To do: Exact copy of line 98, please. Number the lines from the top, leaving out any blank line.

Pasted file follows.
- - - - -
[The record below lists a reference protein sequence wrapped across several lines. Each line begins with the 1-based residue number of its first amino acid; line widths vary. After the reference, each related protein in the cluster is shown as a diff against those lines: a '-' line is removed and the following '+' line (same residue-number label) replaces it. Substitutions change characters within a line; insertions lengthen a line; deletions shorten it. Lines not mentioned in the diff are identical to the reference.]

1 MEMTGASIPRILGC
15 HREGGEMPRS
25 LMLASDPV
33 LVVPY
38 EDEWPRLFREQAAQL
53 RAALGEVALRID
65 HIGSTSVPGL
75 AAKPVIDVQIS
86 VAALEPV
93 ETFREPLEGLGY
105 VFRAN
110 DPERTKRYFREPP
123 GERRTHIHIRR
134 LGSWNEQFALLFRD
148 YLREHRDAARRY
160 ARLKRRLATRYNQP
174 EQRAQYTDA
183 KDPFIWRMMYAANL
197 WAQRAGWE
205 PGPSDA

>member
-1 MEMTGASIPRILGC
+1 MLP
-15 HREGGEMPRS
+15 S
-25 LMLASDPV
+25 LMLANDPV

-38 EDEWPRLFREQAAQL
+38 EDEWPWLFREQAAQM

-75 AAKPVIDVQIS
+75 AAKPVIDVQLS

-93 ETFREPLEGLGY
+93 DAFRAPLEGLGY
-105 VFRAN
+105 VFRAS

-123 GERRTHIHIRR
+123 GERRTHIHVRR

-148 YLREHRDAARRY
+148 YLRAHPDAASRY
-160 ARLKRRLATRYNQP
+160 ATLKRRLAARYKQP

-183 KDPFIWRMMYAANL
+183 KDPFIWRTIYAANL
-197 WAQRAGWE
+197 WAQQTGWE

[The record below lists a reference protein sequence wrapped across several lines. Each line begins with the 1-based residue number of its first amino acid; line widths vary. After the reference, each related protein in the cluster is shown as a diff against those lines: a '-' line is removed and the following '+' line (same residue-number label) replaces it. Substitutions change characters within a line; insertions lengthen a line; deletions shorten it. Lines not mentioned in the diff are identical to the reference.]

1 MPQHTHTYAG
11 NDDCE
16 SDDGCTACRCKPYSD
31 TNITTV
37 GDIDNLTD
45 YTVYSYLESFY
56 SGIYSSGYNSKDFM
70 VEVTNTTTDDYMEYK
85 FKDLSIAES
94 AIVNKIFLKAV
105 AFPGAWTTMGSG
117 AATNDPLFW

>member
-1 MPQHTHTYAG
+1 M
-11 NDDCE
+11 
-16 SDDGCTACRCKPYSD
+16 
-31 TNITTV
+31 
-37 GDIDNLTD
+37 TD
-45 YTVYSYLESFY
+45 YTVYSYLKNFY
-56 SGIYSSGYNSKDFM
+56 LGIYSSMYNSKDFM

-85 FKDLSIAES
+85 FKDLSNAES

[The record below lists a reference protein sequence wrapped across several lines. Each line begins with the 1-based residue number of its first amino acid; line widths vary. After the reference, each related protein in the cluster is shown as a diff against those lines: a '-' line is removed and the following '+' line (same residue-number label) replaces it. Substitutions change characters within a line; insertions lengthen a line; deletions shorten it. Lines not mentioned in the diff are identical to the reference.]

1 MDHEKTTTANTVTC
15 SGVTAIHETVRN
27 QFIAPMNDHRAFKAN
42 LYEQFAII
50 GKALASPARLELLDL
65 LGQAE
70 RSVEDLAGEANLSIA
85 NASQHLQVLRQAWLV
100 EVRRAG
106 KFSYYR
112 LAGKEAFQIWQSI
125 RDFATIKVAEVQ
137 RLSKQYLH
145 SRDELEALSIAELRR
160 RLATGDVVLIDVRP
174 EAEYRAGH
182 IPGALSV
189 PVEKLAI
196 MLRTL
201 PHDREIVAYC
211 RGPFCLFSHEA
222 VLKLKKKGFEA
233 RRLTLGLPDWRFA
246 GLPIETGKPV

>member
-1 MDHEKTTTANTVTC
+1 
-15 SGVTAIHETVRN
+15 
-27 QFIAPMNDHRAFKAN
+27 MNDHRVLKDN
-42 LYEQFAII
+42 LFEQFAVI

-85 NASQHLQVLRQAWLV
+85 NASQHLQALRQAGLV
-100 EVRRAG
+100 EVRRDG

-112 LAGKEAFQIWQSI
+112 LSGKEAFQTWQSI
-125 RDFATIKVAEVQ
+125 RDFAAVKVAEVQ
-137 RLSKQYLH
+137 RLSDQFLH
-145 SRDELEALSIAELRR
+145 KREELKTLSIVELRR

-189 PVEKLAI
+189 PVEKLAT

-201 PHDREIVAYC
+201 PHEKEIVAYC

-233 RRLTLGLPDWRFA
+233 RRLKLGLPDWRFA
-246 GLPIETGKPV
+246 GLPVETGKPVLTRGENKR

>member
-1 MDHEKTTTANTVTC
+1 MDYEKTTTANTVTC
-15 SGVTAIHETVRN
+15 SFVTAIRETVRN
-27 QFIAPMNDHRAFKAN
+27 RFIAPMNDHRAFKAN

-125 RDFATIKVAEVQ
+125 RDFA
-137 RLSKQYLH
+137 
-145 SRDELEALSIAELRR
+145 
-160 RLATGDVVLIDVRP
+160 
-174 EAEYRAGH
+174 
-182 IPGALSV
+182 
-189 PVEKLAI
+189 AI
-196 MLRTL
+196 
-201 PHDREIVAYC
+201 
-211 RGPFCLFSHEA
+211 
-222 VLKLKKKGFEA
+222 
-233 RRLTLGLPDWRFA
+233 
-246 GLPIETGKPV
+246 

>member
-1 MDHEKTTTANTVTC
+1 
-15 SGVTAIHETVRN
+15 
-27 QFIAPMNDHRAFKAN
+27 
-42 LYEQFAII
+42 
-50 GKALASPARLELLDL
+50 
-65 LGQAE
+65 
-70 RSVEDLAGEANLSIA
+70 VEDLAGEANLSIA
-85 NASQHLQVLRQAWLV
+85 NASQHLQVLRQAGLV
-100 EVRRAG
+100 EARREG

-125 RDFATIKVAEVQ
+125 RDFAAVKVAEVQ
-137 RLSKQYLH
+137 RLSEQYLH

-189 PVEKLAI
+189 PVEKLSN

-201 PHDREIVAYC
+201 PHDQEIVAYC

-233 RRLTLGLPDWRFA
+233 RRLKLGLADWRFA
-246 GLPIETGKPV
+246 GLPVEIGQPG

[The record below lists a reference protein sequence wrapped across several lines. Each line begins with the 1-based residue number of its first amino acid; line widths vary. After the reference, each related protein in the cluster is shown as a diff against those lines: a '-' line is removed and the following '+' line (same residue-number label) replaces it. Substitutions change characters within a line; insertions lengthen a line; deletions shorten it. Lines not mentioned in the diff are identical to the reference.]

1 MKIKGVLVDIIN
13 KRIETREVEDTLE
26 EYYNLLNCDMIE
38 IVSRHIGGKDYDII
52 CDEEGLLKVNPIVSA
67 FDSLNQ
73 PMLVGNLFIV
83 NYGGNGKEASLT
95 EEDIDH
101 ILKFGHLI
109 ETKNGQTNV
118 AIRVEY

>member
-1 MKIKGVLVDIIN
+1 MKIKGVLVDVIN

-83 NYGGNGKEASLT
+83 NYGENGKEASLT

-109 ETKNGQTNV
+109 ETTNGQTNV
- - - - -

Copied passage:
211 RGPFCLFSHEA